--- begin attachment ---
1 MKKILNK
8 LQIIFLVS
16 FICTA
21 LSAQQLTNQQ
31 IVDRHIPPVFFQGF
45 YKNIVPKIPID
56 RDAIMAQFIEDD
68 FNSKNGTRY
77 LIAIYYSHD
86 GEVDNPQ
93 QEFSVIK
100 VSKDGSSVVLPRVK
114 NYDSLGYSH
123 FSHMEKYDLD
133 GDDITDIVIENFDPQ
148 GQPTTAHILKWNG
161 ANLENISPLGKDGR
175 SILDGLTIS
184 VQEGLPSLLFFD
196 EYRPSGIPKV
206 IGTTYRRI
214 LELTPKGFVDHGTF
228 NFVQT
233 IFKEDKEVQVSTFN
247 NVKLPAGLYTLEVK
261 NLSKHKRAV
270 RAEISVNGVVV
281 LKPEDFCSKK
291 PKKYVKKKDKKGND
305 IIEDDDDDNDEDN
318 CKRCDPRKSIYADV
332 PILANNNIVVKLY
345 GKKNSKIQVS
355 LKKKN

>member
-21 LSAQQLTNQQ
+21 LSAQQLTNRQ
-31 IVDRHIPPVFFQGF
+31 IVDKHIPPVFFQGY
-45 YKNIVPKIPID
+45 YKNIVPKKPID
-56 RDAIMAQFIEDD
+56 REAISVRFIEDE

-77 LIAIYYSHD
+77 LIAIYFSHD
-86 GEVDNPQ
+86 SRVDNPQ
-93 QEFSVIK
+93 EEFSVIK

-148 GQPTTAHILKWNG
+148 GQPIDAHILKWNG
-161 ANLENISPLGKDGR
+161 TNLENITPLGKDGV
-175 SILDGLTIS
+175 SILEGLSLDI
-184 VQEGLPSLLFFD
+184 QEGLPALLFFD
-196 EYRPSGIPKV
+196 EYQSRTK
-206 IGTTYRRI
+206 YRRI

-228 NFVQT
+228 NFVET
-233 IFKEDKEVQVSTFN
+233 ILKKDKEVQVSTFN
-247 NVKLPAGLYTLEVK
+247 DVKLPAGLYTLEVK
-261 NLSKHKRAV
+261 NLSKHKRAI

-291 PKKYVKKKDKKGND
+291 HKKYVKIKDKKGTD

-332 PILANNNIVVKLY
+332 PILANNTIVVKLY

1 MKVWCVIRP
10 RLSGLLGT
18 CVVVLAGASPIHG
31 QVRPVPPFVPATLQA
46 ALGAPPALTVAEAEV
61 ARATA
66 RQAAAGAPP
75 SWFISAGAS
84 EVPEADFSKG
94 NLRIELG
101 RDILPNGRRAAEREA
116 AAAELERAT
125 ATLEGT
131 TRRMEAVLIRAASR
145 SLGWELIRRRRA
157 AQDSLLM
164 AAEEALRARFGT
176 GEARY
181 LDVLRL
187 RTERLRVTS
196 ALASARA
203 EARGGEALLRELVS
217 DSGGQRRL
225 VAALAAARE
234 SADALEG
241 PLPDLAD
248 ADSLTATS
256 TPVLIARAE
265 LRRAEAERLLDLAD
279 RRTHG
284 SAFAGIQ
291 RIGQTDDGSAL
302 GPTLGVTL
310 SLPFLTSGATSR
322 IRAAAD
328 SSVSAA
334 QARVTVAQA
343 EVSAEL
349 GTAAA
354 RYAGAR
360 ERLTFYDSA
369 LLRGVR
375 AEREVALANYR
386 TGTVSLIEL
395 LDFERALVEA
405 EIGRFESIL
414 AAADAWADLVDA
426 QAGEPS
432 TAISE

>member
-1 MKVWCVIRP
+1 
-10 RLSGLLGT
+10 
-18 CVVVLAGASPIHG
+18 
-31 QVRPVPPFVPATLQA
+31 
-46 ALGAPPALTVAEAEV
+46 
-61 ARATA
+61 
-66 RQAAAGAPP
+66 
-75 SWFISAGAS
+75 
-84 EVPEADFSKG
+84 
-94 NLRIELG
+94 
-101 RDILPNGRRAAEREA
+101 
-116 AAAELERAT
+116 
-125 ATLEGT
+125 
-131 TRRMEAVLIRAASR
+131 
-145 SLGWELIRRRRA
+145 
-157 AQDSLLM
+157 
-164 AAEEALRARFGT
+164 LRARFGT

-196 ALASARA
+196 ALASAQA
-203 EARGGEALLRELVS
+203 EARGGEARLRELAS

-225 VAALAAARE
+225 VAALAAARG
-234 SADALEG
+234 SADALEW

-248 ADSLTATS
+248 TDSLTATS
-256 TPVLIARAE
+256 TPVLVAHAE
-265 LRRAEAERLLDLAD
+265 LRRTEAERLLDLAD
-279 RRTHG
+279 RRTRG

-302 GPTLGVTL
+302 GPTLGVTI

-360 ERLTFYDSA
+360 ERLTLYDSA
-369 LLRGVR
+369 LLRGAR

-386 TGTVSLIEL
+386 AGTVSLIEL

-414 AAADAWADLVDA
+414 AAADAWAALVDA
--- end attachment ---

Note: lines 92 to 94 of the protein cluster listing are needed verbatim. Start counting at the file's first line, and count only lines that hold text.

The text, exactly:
181 LDVLRL
187 RTERLRVTS
196 ALASARA